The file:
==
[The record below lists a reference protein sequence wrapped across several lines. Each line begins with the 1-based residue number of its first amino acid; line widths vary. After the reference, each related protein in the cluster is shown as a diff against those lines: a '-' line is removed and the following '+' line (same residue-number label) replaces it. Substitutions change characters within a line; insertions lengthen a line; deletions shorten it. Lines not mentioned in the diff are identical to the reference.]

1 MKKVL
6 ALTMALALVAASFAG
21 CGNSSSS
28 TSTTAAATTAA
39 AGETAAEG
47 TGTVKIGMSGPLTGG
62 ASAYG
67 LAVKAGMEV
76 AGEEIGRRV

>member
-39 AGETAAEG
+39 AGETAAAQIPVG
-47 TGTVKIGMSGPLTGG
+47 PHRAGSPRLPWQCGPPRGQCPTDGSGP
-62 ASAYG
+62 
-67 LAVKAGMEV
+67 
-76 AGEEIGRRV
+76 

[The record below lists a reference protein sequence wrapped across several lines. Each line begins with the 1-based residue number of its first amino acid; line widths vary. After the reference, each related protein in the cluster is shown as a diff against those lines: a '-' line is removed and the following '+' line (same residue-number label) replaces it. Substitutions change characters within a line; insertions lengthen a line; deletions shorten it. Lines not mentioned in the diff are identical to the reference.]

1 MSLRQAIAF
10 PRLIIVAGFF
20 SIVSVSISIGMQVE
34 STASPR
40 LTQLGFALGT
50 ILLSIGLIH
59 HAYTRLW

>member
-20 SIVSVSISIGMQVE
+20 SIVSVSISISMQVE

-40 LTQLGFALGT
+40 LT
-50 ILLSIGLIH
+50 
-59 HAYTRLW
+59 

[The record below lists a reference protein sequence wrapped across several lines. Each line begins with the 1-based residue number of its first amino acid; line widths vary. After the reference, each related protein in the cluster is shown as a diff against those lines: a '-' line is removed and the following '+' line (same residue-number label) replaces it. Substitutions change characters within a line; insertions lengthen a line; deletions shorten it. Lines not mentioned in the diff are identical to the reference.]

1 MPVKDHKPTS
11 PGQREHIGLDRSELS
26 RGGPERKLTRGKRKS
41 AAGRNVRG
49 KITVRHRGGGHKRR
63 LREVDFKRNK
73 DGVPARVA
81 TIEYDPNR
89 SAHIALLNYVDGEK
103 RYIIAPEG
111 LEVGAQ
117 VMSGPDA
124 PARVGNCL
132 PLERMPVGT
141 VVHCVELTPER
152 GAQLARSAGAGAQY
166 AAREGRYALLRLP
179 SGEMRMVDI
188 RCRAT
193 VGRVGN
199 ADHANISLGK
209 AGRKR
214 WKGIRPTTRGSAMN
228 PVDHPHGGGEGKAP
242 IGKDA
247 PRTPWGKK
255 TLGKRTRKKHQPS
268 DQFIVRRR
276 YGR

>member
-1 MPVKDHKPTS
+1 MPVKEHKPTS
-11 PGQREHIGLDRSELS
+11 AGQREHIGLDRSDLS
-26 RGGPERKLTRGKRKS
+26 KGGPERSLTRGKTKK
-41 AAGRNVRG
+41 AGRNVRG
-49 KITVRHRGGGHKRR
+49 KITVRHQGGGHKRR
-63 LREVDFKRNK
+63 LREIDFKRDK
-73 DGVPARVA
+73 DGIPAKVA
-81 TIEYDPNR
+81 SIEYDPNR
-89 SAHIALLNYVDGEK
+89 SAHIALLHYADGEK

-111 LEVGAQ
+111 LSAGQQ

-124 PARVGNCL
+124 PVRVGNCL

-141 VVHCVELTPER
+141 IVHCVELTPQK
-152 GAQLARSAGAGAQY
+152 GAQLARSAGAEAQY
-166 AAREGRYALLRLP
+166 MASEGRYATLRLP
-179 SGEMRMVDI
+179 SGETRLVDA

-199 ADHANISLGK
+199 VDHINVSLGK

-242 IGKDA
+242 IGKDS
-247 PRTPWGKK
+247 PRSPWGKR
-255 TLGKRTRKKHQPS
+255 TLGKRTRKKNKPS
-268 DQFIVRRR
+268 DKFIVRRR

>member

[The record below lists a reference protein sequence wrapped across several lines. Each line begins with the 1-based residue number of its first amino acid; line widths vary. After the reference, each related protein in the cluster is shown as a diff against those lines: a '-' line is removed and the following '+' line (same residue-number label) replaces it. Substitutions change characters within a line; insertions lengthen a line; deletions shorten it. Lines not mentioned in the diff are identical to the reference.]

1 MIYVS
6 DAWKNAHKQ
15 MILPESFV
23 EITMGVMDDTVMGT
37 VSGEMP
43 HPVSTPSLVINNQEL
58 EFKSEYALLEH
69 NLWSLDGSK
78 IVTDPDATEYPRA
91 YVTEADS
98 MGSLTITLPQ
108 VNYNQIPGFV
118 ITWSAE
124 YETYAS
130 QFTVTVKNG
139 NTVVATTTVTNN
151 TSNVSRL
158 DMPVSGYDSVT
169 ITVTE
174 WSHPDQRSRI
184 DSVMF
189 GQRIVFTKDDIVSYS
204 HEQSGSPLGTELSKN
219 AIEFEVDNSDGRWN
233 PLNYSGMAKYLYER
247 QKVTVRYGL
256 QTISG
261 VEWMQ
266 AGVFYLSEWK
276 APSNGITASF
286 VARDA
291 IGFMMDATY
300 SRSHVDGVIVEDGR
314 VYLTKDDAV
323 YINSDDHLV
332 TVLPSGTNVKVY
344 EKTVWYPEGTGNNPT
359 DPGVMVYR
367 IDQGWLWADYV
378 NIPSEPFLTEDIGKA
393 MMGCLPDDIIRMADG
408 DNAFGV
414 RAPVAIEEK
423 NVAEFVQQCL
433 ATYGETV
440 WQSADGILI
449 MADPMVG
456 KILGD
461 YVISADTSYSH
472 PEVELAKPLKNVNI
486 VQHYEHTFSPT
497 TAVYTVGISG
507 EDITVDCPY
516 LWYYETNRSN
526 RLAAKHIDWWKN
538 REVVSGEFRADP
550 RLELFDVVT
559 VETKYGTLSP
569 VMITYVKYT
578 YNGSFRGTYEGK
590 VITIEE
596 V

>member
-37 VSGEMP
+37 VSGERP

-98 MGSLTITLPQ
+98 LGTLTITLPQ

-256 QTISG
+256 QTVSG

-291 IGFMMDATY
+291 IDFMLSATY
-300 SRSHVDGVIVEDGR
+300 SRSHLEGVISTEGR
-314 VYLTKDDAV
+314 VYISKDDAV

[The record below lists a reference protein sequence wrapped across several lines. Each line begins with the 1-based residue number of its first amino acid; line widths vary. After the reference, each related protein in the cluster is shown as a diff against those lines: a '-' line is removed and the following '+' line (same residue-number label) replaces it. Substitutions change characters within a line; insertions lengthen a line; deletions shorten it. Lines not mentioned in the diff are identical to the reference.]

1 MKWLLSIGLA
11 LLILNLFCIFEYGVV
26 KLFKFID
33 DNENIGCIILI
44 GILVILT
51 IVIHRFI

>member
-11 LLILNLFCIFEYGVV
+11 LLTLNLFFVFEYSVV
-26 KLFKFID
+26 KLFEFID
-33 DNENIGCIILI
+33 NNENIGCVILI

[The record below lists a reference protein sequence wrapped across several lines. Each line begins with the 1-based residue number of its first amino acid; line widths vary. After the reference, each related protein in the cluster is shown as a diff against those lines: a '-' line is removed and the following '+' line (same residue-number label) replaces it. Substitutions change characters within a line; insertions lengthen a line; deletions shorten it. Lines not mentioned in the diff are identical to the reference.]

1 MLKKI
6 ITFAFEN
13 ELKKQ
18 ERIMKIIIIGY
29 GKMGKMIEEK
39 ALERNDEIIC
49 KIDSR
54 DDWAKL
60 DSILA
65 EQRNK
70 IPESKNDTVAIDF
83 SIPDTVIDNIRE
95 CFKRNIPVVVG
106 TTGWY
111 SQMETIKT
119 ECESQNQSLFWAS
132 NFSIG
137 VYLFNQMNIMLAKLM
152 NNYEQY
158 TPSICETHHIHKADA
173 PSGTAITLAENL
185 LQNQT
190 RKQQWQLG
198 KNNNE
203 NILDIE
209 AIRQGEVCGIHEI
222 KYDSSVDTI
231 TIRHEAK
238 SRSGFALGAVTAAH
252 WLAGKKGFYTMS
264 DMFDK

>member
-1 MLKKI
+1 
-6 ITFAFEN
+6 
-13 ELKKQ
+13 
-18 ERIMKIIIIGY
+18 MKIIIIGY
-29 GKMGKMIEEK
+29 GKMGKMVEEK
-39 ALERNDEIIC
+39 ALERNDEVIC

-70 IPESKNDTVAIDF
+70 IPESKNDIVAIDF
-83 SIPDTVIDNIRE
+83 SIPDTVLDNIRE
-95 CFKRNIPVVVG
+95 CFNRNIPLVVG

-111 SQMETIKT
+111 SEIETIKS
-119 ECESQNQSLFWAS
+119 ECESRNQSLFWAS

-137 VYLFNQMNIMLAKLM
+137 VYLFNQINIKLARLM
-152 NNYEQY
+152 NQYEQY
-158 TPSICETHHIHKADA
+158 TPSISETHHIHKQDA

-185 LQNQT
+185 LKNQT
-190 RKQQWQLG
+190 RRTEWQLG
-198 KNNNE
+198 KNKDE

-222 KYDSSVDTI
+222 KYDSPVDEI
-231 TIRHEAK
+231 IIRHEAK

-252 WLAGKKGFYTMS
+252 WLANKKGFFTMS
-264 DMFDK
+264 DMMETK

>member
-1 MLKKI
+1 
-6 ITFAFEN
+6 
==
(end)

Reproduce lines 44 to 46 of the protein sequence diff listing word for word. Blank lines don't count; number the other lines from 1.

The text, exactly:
49 KITVRHRGGGHKRR
63 LREVDFKRNK
73 DGVPARVA